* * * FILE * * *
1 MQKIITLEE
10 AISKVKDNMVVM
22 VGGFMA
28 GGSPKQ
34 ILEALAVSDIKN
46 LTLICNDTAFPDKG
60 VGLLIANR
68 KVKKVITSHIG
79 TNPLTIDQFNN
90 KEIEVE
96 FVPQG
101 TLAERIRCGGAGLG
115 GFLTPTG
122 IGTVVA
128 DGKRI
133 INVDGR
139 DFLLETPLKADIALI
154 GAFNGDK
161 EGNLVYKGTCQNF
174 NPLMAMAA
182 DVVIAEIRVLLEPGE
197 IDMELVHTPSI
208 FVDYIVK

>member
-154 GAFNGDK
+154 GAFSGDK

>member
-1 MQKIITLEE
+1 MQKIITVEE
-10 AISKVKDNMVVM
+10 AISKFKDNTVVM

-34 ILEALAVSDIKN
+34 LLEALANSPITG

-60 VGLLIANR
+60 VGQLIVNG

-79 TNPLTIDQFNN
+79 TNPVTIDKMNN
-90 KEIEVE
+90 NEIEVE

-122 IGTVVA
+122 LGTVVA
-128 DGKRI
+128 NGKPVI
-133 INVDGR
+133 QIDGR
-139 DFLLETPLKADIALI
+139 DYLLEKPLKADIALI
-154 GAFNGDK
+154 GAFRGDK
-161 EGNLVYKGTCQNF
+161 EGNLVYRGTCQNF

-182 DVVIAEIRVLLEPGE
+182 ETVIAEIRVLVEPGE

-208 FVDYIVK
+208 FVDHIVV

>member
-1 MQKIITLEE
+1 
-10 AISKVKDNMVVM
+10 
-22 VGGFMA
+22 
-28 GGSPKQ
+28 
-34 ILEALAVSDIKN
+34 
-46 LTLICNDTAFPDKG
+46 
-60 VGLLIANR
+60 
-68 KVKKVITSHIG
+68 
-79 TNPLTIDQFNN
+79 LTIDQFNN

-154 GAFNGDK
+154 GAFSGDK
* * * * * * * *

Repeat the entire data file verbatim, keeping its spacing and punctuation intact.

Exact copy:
1 MQKIITLEE
10 AISKVKDNMVVM
22 VGGFMA
28 GGSPKQ
34 ILEALAVSDIKN
46 LTLICNDTAFPDKG
60 VGLLIANR
68 KVKKVITSHIG
79 TNPLTIDQFNN
90 KEIEVE
96 FVPQG
101 TLAERIRCGGAGLG
115 GFLTPTG
122 IGTVVA
128 DGKRI
133 INVDGR
139 DFLLETPLKADIALI
154 GAFNGDK
161 EGNLVYKGTCQNF
174 NPLMAMAA
182 DVVIAEIRVLLEPGE
197 IDMELVHTPSI
208 FVDYIVK

>member
-154 GAFNGDK
+154 GAFSGDK

>member
-1 MQKIITLEE
+1 MQKIITVEE
-10 AISKVKDNMVVM
+10 AISKFKDNTVVM

-34 ILEALAVSDIKN
+34 LLEALANSPITG

-60 VGLLIANR
+60 VGQLIVNG

-79 TNPLTIDQFNN
+79 TNPVTIDKMNN
-90 KEIEVE
+90 NEIEVE

-122 IGTVVA
+122 LGTVVA
-128 DGKRI
+128 NGKPVI
-133 INVDGR
+133 QIDGR
-139 DFLLETPLKADIALI
+139 DYLLEKPLKADIALI
-154 GAFNGDK
+154 GAFRGDK
-161 EGNLVYKGTCQNF
+161 EGNLVYRGTCQNF

-182 DVVIAEIRVLLEPGE
+182 ETVIAEIRVLVEPGE

-208 FVDYIVK
+208 FVDHIVV

>member
-1 MQKIITLEE
+1 
-10 AISKVKDNMVVM
+10 
-22 VGGFMA
+22 
-28 GGSPKQ
+28 
-34 ILEALAVSDIKN
+34 
-46 LTLICNDTAFPDKG
+46 
-60 VGLLIANR
+60 
-68 KVKKVITSHIG
+68 
-79 TNPLTIDQFNN
+79 LTIDQFNN

-154 GAFNGDK
+154 GAFSGDK